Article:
Stafford, a 22-year employee whose discreet crew digs as many as 10 new graves a day, makes sure that, at graveside, everything is as it should be– perfect.
While many of America’s most celebrated warriors grace the lawns of Arlington, those fallen heroes not known to the living are also given appropriate tribute, as viewers follow the arduous trials and training of four young soldiers who hope to become sentinels for the Tomb of the Unknown Solider.
Under the watchful eye of Staff Sergeant Al Lanier, a master of perfection, the cadets undergo withering evaluations and relentless testing of their uniforms, the guard-change ceremony, the manual of arms and their ability to maintain unbreakable composure.
This relentless pursuit of perfection is the ultimate labor of love for their unknown comrades — and is sometimes learned the hard way. “If you take for granted the things we’re telling you, we’ll make you pay for it later, and that’s just going to be more sweat for you,” he admonishes the Tomb Guard hopefuls.
The candidates must prove to Lanier that they have what it takes before they will earn the renowned privilege of guarding, in silent vigil, the Unknowns — an honor bestowed on only the most motivated and stalwart of soldiers. A few make it; many others don’t. The Tomb Guard badge, in fact, is one of the most unattainable badges in the service — the second least awarded in the Army.
“Each and every one of these stones represents a story — someone has had an impact on our American history,” explains Arlington’s official historian, Tom Sherlock, of the countless rows of unadorned headstones. “It’s that cumulative weaving of the fabric that makes Arlington so special. The hallowing factor is each and every person’s grave here. Every day, history is added to this cemetery.”
“Arlington: Field of Honor” was written, produced and directed for National Geographic Television & Film (NGT&F) by John Bredar. Michael Rosenfeld is executive producer and supervising producer is Chris Sondreal. Bonnie Cutler-Shear is editor. Financial support for “Arlington: Field of Honor” has been provided by the Farmers Insurance Group.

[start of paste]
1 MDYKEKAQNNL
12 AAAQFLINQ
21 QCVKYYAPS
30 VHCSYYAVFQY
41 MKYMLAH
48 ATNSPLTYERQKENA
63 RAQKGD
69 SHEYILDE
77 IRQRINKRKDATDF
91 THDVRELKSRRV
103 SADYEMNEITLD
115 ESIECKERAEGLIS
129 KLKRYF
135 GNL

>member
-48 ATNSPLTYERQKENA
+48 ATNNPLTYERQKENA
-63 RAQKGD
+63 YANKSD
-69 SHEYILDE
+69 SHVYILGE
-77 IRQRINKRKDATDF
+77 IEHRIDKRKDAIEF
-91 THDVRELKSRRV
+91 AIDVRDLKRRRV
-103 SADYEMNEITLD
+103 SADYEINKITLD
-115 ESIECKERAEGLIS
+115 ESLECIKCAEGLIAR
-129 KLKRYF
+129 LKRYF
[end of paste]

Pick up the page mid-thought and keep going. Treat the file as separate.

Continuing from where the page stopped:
Also honoring America’s veterans, National Geographic, in conjunction with the Library of Congress, tells the epic story of America at war in the 20th century, as conveyed through hundreds of compelling oral histories, letters, photographs and personal diaries, in the new book, “Voices of War,” set for release Nov. 11, Veterans Day.
Building on its global reputation for remarkable visuals and compelling stories, National Geographic Television & Film augments its award-winning documentary productions (124 Emmy Awards and more than 900 other industry awards) with feature films, giant-screen films, kids’ programming and long-form television drama programming. Worldwide, National Geographic’s television programming can be seen on the National Geographic Channel, MSNBC and PBS, home video and DVD, and through international broadcast syndication. The National Geographic Channel is received by more than 230 million households in 27 languages in 151 countries. For more information about National Geographic Television & Film, log on to nationalgeographic.com, AOL Keyword: NatGeo.